Human Trafficking and the Impact on Commercial Driver’s Licenses
Recorded On: 07/16/2020
On-Demand Course: Human Trafficking and the Impact on Commercial Driver’s Licenses
The National Traffic Law Center (NTLC) has created an education tool for prosecutors, law enforcement and other traffic safety professionals titled: “Human Trafficking and the Impact on Commercial Driver’s Licenses.” This on demand training module is designed to educate about the Federal “No Human Trafficking on Our Roads Act” (NHTRA) which was signed into law on January 1, 2018 by President Donald J. Trump. As a result of NHTRA, the Federal Motor Carrier Safety Administration (FMCSA) announced a final rule that imposes a lifetime ban on drivers who are convicted of a severe form of human trafficking in a commercial motor vehicle (CMV) from operating a CMV. This rule was signed into law on July 23, 2019. Under this rule, states have until September 23, 2022 to comply with this mandate. FMCSA allowed a three-year period to permit states sufficient time to seek legislation, update their regulations, and make the appropriate information technology changes to apply the lifetime ban.
Human Trafficking and the Impact on Commercial Driver’s Licenses is designed to be presented as a stand-alone training, or an individual module to be added to existing trainings. The Participant Guide is available for online course attendees to follow along with the webinar. If you are interested in adapting this course for teaching in your own jurisdiction, follow the Instructor Guide below.
Training Course topics include:
- Trafficking and CDL Holders
- Trafficking Victims Protection Act (TVPA)
- Trafficking Victims Protection Reauthorization Act (TVPRA)
- Types of trafficking defined
- License ramifications
- State adoptions of 49 U.S.C. 31310 (d)(2)
- Victim Identification
- Law Enforcement
- Trafficking Indicators
- Prosecuting the Case
- Victim and Witness Preparation
- Evidence Presentation
- Discussion Points
Human Trafficking and the Impact on Commercial Driver’s Licenses is designed to be presented as a stand-alone training, or an individual module to be added to existing trainings. If you are interested in adapting this course for teaching in your own jurisdiction, contact Staff Attorney, Aaron Ann Cole-Funfsinn, to obtain a free customizable copy of the course materials, including the course PowerPoint, Instructor and Participant Guides.
NDAA did not apply for CLE credits for this pre-recorded course. Attendees must self-submit this course for CLE approval in their home state. All attorneys are responsible for any fees associated with CLE filing. Attorneys seeking CLE credit should contact their state bar associations for more information. General questions or additional information regarding CLE credit can be directed to Courtney Jan.
National District Attorneys Association
Jim Camp is a Senior Attorney with the National Traffic Law Center, focusing on Commercial Driver’s License related topics.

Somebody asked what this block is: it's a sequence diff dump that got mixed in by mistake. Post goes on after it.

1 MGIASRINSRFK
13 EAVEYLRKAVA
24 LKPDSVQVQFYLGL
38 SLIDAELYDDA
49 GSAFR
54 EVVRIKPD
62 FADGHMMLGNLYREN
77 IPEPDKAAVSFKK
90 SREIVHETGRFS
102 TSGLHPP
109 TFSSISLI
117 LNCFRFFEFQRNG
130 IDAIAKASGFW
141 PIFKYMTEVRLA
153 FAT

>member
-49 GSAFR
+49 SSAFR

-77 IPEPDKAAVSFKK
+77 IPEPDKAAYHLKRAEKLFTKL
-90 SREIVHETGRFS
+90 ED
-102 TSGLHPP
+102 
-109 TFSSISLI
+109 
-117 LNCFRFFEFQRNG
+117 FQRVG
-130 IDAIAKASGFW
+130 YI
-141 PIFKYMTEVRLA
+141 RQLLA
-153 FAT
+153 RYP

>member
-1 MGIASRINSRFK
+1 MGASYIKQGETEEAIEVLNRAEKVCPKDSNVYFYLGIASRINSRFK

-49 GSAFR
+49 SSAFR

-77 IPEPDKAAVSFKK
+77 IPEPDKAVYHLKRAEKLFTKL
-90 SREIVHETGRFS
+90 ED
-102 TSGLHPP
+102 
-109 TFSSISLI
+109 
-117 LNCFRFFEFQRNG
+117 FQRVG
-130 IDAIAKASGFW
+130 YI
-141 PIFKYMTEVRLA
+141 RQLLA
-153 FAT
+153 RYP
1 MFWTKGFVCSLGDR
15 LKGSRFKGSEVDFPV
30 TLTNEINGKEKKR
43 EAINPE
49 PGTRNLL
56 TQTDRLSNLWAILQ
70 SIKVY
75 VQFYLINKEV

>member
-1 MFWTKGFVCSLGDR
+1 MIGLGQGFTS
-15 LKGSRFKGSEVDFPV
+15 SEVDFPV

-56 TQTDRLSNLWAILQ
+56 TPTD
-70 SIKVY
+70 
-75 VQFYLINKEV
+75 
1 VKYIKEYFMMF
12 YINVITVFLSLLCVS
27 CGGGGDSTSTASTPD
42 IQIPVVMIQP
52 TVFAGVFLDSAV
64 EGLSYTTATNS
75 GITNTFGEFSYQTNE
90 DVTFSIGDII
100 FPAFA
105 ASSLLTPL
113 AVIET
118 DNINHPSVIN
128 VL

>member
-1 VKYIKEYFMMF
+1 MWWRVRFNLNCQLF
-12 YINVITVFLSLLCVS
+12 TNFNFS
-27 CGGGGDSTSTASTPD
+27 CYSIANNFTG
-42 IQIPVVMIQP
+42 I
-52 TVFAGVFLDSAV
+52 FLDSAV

A nationally recognized authority on traffic safety, trial advocacy, law enforcement and prosecution issues, he is an in demand motivational and subject matter expert speaker. Jim served 17 years as Elected District Attorney in Wisconsin, and 9 years as Assistant District Attorney General and Traffic Safety Resource Prosecutor in Tennessee, with more than 33 years of experience as a trial lawyer.
Mr. Camp has educated and provided authoritative advice to and for law enforcement, staff and command, prosecutors, legislators, committees, boards, traffic safety partners and private industry nationally. He has authored numerous articles on impaired driving and trial advocacy, and over twenty-four thousand have heard him speak.
Aaron Ann Cole-Funfsinn
National District Attorneys Association
Aaron Ann Cole-Funfsinn is honored to be a member of the Traffic Team at the NDAA’s National Traffic Law Center. Aaron Ann was born and raised in Lexington, Kentucky. She left the Bluegrass State to attend the University of Michigan in Ann Arbor, and then moved to Chicago to attend Loyola University Chicago School of Law. Upon her graduation in 2008, Aaron Ann began working as a criminal prosecutor at the Cook County State’s Attorney’s Office, where she clerked throughout law school. After prosecuting countless cases, Aaron Ann returned to Kentucky in 2012 and practiced administrative and civil law before returning to her roots in the Special Prosecutions Unit at the Kentucky Attorney General’s Office. In 2016, she became an Assistant Commonwealth Attorney with the Fayette County Commonwealth Attorney’s Office and was eventually appointed to the Special Victim’s Unit. After, she joined the Kentucky State Police (KSP) as an Attorney in the Office of Legal Services to teach at the Academy and advocate for KSP. In August 2019, Aaron Ann was appointed as the law enforcement-focused Traffic Safety Resource Prosecutor (TSRP) based at KSP. There, she worked tirelessly to develop traffic-based trainings for law enforcement and prosecutors. Aaron Ann is a member of the Kentucky CDL Advisory Committee and the Kentucky CDL Outreach Project.
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